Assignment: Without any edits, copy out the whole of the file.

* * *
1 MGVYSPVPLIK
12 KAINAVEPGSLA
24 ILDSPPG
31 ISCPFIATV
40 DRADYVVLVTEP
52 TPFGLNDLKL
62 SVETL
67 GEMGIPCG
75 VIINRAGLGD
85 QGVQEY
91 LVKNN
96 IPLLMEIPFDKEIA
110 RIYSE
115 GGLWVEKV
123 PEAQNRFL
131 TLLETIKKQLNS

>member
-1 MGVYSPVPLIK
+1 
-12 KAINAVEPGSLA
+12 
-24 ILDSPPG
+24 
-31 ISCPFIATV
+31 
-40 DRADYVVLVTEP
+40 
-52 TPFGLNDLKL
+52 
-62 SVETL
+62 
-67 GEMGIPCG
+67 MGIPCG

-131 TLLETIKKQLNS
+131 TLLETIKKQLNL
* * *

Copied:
1 MGVYSPVPLIK
12 KAINAVEPGSLA
24 ILDSPPG
31 ISCPFIATV
40 DRADYVVLVTEP
52 TPFGLNDLKL
62 SVETL
67 GEMGIPCG
75 VIINRAGLGD
85 QGVQEY
91 LVKNN
96 IPLLMEIPFDKEIA
110 RIYSE
115 GGLWVEKV
123 PEAQNRFL
131 TLLETIKKQLNS

>member
-1 MGVYSPVPLIK
+1 
-12 KAINAVEPGSLA
+12 
-24 ILDSPPG
+24 
-31 ISCPFIATV
+31 
-40 DRADYVVLVTEP
+40 
-52 TPFGLNDLKL
+52 
-62 SVETL
+62 
-67 GEMGIPCG
+67 MGIPCG

-131 TLLETIKKQLNS
+131 TLLETIKKQLNL